100 most popular Girl names 1960's

The title says it all
  1. Amy
    • Origin:

      French
    • Meaning:

      "beloved"
    • Description:

      Amy is the English variation of the Old French name Amée—Aimée in modern French. Amée was a translation of the Latin name Amata, which derived from amatus, meaning "beloved." Other spelling variations include Amie and Ami.
  2. Andrea
    • Origin:

      Feminine variation of Andrew, Greek
    • Meaning:

      "strong and manly"
    • Description:

      Andrea — a feminine form of Andrew (and a male name in several European cultures) — comes with a good selection of pronunciations — ANN-dree-a, AHN-dree-a, or ahn-DRAY-a — each with a slightly different image: girl next door/slightly affected/downright mysterious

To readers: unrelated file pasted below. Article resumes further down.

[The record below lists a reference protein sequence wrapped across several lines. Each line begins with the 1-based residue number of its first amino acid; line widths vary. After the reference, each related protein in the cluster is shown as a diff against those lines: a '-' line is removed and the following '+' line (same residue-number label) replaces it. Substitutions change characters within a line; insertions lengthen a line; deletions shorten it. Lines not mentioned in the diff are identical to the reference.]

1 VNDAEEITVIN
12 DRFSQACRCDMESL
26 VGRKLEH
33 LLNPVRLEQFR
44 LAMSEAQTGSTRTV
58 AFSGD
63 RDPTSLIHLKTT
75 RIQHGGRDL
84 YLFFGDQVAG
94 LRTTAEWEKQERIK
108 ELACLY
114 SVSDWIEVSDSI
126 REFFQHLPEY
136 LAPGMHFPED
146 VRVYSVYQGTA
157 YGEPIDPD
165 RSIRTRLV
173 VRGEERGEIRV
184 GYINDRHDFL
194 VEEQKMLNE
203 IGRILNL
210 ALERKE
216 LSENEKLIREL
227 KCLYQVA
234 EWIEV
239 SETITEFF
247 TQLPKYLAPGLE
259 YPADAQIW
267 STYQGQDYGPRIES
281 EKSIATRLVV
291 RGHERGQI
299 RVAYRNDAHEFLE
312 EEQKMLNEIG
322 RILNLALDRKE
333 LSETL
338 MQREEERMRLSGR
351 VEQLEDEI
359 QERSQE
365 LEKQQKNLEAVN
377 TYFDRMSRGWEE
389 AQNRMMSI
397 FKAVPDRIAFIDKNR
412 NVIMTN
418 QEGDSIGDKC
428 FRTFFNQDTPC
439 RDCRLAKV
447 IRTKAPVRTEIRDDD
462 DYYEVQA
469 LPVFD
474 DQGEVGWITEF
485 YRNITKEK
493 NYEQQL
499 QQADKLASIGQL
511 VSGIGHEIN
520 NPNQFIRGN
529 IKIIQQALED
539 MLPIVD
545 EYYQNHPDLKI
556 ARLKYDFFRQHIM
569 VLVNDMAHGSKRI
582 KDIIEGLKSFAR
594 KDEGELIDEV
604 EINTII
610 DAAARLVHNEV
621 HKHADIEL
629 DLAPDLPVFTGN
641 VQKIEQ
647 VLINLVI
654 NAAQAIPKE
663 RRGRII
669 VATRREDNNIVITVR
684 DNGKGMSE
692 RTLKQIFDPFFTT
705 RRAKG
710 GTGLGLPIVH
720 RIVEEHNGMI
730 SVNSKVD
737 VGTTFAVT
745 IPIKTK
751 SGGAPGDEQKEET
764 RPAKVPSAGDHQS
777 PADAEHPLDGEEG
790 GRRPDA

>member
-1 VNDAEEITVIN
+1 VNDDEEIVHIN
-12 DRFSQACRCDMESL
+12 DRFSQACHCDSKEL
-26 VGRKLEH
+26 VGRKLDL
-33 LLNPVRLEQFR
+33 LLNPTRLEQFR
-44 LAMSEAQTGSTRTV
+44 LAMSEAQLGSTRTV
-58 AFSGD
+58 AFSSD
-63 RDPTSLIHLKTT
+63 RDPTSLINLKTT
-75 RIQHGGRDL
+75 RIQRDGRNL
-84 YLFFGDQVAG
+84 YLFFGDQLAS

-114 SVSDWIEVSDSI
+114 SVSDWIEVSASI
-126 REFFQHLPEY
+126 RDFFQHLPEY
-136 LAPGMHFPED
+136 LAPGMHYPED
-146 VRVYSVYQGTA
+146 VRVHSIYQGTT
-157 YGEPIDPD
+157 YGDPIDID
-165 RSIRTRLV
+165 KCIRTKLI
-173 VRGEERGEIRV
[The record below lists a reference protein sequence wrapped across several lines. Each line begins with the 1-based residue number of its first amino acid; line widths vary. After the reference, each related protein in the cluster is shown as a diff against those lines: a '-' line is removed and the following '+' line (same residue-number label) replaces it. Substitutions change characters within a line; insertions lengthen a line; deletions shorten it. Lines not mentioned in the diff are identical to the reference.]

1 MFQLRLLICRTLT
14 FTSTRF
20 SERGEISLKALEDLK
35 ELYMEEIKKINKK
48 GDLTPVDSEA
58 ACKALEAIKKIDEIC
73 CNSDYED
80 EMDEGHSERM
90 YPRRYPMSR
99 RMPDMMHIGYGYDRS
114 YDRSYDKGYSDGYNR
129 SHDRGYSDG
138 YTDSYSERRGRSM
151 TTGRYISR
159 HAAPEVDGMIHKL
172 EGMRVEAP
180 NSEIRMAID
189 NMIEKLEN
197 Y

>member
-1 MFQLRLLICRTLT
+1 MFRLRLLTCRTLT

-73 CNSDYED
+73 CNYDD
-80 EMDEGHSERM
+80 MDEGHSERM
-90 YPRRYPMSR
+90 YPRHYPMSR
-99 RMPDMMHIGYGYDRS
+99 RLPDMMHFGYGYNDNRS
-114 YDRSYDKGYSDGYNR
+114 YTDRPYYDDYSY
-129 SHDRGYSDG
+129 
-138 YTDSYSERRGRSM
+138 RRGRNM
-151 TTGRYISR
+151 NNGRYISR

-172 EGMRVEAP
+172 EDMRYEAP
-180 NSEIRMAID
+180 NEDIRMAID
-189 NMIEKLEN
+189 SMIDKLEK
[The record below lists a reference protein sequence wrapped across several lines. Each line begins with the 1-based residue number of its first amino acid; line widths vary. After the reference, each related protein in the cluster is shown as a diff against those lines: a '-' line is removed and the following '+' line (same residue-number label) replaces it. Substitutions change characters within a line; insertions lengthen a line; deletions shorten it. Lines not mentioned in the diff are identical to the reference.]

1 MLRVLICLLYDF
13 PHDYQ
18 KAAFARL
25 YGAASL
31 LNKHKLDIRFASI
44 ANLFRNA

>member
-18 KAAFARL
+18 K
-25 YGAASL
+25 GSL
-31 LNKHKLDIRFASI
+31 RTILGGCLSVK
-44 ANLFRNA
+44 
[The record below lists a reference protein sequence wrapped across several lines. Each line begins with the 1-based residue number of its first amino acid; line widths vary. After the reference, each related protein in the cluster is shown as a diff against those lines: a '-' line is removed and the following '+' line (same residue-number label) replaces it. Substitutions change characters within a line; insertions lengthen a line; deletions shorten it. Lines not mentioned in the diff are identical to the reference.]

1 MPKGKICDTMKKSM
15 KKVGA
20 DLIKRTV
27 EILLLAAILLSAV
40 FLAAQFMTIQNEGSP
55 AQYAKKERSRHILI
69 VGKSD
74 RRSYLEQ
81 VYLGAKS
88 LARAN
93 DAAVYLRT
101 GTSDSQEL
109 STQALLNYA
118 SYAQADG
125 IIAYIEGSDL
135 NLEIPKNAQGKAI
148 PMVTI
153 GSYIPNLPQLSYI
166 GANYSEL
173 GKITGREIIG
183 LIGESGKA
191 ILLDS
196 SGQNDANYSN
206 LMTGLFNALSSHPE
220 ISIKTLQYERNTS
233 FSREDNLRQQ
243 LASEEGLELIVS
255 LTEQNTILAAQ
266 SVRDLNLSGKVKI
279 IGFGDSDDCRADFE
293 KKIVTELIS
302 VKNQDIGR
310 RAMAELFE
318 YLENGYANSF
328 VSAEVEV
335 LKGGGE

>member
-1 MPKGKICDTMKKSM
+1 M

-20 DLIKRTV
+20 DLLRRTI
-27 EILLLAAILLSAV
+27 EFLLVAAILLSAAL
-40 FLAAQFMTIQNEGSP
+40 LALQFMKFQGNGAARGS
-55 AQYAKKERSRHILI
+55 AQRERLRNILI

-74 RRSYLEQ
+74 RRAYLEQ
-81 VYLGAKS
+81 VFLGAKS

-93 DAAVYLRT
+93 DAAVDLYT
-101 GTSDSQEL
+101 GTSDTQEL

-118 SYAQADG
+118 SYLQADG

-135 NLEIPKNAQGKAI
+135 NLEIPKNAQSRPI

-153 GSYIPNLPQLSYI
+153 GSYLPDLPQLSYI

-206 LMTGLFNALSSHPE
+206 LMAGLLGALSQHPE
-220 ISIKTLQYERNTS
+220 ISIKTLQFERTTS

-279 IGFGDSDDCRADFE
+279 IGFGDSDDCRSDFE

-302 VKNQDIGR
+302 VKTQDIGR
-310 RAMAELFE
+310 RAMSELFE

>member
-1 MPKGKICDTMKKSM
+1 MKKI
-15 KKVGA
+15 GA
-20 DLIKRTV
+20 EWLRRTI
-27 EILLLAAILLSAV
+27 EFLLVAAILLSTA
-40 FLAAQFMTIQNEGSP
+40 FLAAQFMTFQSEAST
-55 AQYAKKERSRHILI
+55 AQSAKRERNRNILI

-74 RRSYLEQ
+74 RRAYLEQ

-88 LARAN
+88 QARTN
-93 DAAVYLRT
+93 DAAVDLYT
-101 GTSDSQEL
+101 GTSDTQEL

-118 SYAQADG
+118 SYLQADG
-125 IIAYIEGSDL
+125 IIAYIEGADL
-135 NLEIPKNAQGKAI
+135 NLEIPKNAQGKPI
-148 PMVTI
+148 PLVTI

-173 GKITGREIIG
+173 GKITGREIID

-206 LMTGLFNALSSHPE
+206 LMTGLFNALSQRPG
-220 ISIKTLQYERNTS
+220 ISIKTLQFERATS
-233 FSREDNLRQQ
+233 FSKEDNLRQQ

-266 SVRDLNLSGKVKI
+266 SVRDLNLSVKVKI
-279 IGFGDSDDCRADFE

3. Angela
    • Origin:

      Latin
    • Meaning:

      "angel"
    • Description:

      Angela was a Top 10 name from 1965 to 1979, the fifth most popular name for three years, and staying in the double digits until the turn of the 21st century. Today, though, Angelina or Angelica would be more fashionable options.
  4. Anita
    • Origin:

      Spanish diminutive of Ana; Sanskrit
    • Meaning:

      "grace; unguided"
    • Description:

      Once a Top 100 name, this Spanish diminutive of Ana still retains some of her Latin flair. A notable namesake is noted attorney Anita Hill, another is the great jazz singer Anita O'Day. Plus there's Disney cred via the lead human character in 101 Dalmatians.
  5. Ann
    • Origin:

      English variation of Hebrew Hannah
    • Meaning:

      "grace"
    • Description:

      Ann, the name of the sainted mother of the Virgin Mary, was among the top girls’ names for centuries, in both the original English Ann spelling and the French Anne. Both left the Top 100 around 1970 and show no signs of returning, with Anne is the middle of the US Top 1000 and Ann dropped out of sight.